“We filed a lawsuit because it’s the only way we can get the city to stop what they’re doing,” Crista Curtis, a member of NC3, told The Coast News earlier this month. “They rushed it through, they did things illegally, and they need to go back and do it the right way.”

“This council has demonstrated that it does not listen to its residents,” Curtis added. “We had 200 residents show up to the council meeting in January asking for the lot to be stopped and for a better solution than sleeping in cars. (Instead) the council listened to non-resident employees or members of nonprofits and other special interest groups.”

However, Beauchamp and Ayers said Curtis’ remarks about the number of residents opposing the lot is not accurate.

“This statement is completely false,” Beauchamp and Ayers said. “Of the 200 residents that showed up to the council meeting, the majority spoke in favor of the (lot).  My husband and I are perfect examples…we represented no special interest groups.”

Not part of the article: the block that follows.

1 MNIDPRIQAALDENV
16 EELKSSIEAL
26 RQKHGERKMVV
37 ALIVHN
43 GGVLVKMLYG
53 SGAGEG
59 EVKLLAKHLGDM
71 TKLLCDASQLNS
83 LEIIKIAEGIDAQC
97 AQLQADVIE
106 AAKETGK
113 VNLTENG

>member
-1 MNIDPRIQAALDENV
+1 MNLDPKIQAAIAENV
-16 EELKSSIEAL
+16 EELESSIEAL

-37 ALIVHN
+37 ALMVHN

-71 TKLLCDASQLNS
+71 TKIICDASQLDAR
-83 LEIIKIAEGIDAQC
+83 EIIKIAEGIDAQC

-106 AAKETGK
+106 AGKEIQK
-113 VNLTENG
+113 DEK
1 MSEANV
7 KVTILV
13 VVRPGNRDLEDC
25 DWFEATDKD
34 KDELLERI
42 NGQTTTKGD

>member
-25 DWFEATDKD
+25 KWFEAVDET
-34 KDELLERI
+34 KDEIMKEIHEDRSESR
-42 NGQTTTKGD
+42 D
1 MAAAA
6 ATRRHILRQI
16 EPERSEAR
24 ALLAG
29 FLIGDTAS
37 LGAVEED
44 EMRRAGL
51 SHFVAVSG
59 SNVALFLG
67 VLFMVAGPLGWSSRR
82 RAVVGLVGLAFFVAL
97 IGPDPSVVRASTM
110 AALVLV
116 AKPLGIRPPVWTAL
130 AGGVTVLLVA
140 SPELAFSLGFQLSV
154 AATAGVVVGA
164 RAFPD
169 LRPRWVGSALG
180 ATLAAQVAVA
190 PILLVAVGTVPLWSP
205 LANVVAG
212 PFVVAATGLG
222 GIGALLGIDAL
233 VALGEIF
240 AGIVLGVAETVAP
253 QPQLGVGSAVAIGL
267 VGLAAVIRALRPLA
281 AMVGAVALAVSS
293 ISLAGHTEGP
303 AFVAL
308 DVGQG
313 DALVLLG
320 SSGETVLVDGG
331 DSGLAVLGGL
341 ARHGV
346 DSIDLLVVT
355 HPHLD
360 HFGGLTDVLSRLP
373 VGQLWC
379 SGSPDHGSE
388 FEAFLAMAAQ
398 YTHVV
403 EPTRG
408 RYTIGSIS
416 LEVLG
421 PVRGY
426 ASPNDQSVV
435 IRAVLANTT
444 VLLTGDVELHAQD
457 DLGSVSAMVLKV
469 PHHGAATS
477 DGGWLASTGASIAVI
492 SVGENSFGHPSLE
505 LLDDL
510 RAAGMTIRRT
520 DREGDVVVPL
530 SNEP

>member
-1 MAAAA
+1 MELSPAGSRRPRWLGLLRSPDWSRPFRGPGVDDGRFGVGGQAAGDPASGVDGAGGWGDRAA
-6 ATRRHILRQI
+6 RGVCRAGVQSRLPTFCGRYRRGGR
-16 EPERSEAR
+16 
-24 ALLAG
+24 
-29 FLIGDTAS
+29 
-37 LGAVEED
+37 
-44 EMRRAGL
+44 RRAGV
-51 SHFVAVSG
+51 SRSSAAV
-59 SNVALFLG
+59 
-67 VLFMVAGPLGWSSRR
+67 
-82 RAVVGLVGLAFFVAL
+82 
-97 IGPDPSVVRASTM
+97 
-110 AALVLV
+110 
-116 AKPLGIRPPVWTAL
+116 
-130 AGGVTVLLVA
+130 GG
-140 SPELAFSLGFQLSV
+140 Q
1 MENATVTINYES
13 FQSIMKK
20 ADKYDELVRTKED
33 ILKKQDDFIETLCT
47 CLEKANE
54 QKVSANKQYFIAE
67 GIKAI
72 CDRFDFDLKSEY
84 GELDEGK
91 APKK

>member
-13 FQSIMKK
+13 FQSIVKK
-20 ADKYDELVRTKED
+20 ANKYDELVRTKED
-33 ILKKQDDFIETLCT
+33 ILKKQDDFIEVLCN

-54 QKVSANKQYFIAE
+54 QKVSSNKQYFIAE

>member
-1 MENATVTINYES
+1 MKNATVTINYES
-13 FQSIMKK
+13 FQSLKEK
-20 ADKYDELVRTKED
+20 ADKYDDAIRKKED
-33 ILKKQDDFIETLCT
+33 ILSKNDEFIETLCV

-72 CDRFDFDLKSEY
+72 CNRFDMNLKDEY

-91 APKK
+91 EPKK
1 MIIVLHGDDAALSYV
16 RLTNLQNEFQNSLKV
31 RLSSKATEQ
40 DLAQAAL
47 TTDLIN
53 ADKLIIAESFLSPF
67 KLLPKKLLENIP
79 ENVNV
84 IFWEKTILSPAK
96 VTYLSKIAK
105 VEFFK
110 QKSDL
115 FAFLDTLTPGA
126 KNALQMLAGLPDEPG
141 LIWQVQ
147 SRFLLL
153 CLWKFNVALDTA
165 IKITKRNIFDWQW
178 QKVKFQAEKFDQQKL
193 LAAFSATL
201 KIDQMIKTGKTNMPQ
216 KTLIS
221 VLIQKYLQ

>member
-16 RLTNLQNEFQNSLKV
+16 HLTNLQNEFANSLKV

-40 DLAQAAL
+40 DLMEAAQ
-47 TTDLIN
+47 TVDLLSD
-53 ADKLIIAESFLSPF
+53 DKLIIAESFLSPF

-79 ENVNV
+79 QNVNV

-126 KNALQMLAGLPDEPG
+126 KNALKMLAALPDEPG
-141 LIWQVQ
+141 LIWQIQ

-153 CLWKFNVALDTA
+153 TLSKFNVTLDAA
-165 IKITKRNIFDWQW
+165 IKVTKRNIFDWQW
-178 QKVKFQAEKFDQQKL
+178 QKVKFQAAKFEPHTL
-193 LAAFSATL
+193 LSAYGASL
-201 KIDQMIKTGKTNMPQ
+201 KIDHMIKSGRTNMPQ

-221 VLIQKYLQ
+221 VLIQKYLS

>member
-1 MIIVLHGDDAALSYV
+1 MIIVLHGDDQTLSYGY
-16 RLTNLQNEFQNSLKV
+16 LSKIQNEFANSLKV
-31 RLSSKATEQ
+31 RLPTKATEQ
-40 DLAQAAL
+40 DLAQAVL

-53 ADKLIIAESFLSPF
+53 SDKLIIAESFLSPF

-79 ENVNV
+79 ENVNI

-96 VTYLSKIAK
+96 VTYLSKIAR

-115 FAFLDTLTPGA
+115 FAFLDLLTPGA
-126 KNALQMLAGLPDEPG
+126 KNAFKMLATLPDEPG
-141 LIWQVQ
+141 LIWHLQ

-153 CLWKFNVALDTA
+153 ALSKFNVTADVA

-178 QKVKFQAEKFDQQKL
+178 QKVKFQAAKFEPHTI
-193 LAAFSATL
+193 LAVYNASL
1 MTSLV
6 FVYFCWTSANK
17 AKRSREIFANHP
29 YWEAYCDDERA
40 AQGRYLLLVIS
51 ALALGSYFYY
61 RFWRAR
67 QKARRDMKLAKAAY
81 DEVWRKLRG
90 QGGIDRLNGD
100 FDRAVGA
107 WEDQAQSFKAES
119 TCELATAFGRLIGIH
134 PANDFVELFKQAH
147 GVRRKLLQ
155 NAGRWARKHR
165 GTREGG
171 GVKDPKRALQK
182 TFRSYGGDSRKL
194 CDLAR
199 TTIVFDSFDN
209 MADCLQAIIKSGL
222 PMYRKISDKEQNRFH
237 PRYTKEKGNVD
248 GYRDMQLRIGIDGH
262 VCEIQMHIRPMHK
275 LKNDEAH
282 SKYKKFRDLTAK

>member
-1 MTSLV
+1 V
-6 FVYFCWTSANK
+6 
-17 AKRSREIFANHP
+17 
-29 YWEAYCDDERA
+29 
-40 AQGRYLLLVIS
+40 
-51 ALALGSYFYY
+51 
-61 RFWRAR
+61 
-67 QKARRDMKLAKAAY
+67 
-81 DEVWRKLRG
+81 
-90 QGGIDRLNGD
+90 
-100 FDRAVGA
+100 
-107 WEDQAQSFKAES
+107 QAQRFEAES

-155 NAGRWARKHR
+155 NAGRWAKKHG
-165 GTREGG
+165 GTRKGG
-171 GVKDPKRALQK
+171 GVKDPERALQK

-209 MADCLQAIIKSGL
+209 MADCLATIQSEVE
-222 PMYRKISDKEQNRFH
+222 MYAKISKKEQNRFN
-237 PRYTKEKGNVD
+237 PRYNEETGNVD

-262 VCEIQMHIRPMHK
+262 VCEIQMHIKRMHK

Blakespear said cities have historically stepped back and let the county deal with the issue of homelessness, but she feels that needs to change and cities need to start doing more.

“Cities are the ones who bear the brunt of the effects,” she said. (We) need to own it and say, ‘This is something we’re working on, this is something we care about. We care about both the person who is experiencing homelessness and we care about the residents who want to experience their city streets, their city parks, free from people living and sleeping there’.”

The mayor’s “twin concerns” are the preservation of people’s quality of life and humanitarian response for people in crisis.

“Those things are not in opposition to each other, they go together, and so being committed to giving them a high quality of life and being committed to helping people who really need it, to me that is the way forward,” Blakespear said.

[wpedon id=”143538″]


Susanne Brooks March 7, 2021 at 6:53 pm